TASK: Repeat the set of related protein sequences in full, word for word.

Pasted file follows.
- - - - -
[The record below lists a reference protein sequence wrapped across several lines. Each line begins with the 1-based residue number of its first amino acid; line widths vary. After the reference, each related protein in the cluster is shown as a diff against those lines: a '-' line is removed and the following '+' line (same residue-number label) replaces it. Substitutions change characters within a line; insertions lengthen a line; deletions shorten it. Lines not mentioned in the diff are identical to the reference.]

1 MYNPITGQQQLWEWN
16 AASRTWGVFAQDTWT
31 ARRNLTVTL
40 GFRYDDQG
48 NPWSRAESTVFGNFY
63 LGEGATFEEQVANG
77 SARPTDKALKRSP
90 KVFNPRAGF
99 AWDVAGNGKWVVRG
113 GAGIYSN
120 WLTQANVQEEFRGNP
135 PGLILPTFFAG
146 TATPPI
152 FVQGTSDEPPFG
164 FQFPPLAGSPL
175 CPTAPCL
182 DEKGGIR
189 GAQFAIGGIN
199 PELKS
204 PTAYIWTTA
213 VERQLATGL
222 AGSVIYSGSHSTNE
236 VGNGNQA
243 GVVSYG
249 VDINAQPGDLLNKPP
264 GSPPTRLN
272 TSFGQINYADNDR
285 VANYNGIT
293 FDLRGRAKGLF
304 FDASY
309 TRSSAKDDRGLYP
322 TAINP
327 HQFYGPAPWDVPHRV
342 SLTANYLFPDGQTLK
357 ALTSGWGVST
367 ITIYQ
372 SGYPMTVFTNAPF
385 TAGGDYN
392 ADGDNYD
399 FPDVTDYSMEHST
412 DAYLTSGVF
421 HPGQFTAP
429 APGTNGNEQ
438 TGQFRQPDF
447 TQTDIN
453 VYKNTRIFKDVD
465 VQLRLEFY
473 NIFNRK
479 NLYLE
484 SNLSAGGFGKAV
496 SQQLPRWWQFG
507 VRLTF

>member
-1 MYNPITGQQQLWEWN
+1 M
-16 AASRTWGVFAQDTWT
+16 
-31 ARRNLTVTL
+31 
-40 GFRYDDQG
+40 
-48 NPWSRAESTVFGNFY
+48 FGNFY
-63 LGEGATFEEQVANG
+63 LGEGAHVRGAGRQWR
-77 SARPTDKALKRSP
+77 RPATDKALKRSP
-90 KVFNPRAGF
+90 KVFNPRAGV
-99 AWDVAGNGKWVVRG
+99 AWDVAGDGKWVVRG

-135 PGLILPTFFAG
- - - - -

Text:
[The record below lists a reference protein sequence wrapped across several lines. Each line begins with the 1-based residue number of its first amino acid; line widths vary. After the reference, each related protein in the cluster is shown as a diff against those lines: a '-' line is removed and the following '+' line (same residue-number label) replaces it. Substitutions change characters within a line; insertions lengthen a line; deletions shorten it. Lines not mentioned in the diff are identical to the reference.]

1 MYNPITGQQQLWEWN
16 AASRTWGVFAQDTWT
31 ARRNLTVTL
40 GFRYDDQG
48 NPWSRAESTVFGNFY
63 LGEGATFEEQVANG
77 SARPTDKALKRSP
90 KVFNPRAGF
99 AWDVAGNGKWVVRG
113 GAGIYSN
120 WLTQANVQEEFRGNP
135 PGLILPTFFAG
146 TATPPI
152 FVQGTSDEPPFG
164 FQFPPLAGSPL
175 CPTAPCL
182 DEKGGIR
189 GAQFAIGGIN
199 PELKS
204 PTAYIWTTA
213 VERQLATGL
222 AGSVIYSGSHSTNE
236 VGNGNQA
243 GVVSYG
249 VDINAQPGDLLNKPP
264 GSPPTRLN
272 TSFGQINYADNDR
285 VANYNGIT
293 FDLRGRAKGLF
304 FDASY
309 TRSSAKDDRGLYP
322 TAINP
327 HQFYGPAPWDVPHRV
342 SLTANYLFPDGQTLK
357 ALTSGWGVST
367 ITIYQ
372 SGYPMTVFTNAPF
385 TAGGDYN
392 ADGDNYD
399 FPDVTDYSMEHST
412 DAYLTSGVF
421 HPGQFTAP
429 APGTNGNEQ
438 TGQFRQPDF
447 TQTDIN
453 VYKNTRIFKDVD
465 VQLRLEFY
473 NIFNRK
479 NLYLE
484 SNLSAGGFGKAV
496 SQQLPRWWQFG
507 VRLTF

>member
-1 MYNPITGQQQLWEWN
+1 M
-16 AASRTWGVFAQDTWT
+16 
-31 ARRNLTVTL
+31 
-40 GFRYDDQG
+40 
-48 NPWSRAESTVFGNFY
+48 FGNFY
-63 LGEGATFEEQVANG
+63 LGEGAHVRGAGRQWR
-77 SARPTDKALKRSP
+77 RPATDKALKRSP
-90 KVFNPRAGF
+90 KVFNPRAGV
-99 AWDVAGNGKWVVRG
+99 AWDVAGDGKWVVRG

-135 PGLILPTFFAG